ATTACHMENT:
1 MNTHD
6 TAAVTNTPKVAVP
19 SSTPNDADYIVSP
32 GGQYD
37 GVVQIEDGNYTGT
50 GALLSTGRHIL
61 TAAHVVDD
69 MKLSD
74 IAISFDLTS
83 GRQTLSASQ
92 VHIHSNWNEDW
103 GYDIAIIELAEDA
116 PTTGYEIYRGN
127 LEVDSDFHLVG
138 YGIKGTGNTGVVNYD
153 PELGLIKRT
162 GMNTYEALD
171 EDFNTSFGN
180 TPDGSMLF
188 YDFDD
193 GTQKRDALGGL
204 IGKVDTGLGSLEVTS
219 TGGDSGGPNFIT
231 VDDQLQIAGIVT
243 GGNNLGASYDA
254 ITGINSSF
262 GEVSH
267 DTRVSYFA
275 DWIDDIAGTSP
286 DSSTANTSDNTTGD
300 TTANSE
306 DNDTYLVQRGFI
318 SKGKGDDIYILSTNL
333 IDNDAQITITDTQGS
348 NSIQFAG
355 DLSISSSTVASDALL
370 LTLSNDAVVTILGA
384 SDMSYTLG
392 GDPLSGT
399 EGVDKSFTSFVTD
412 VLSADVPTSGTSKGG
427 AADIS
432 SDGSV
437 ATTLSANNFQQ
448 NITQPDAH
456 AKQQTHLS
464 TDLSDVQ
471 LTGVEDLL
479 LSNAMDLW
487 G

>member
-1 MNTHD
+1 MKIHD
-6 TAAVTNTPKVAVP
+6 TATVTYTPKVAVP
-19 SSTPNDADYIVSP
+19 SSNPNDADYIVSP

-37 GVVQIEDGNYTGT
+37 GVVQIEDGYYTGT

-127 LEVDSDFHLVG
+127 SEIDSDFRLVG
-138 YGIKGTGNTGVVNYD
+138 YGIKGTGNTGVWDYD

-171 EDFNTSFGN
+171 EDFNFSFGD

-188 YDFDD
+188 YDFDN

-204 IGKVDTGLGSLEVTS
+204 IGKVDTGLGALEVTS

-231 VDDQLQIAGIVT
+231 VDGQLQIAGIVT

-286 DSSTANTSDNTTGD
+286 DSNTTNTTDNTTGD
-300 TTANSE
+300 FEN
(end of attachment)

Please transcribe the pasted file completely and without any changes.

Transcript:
1 MNTHD
6 TAAVTNTPKVAVP
19 SSTPNDADYIVSP
32 GGQYD
37 GVVQIEDGNYTGT
50 GALLSTGRHIL
61 TAAHVVDD
69 MKLSD
74 IAISFDLTS
83 GRQTLSASQ
92 VHIHSNWNEDW
103 GYDIAIIELAEDA
116 PTTGYEIYRGN
127 LEVDSDFHLVG
138 YGIKGTGNTGVVNYD
153 PELGLIKRT
162 GMNTYEALD
171 EDFNTSFGN
180 TPDGSMLF
188 YDFDD
193 GTQKRDALGGL
204 IGKVDTGLGSLEVTS
219 TGGDSGGPNFIT
231 VDDQLQIAGIVT
243 GGNNLGASYDA
254 ITGINSSF
262 GEVSH
267 DTRVSYFA
275 DWIDDIAGTSP
286 DSSTANTSDNTTGD
300 TTANSE
306 DNDTYLVQRGFI
318 SKGKGDDIYILSTNL
333 IDNDAQITITDTQGS
348 NSIQFAG
355 DLSISSSTVASDALL
370 LTLSNDAVVTILGA
384 SDMSYTLG
392 GDPLSGT
399 EGVDKSFTSFVTD
412 VLSADVPTSGTSKGG
427 AADIS
432 SDGSV
437 ATTLSANNFQQ
448 NITQPDAH
456 AKQQTHLS
464 TDLSDVQ
471 LTGVEDLL
479 LSNAMDLW
487 G

>member
-1 MNTHD
+1 MKIHD
-6 TAAVTNTPKVAVP
+6 TATVTYTPKVAVP
-19 SSTPNDADYIVSP
+19 SSNPNDADYIVSP

-37 GVVQIEDGNYTGT
+37 GVVQIEDGYYTGT

-127 LEVDSDFHLVG
+127 SEIDSDFRLVG
-138 YGIKGTGNTGVVNYD
+138 YGIKGTGNTGVWDYD

-171 EDFNTSFGN
+171 EDFNFSFGD

-188 YDFDD
+188 YDFDN

-204 IGKVDTGLGSLEVTS
+204 IGKVDTGLGALEVTS

-231 VDDQLQIAGIVT
+231 VDGQLQIAGIVT

-286 DSSTANTSDNTTGD
+286 DSNTTNTTDNTTGD
-300 TTANSE
+300 FEN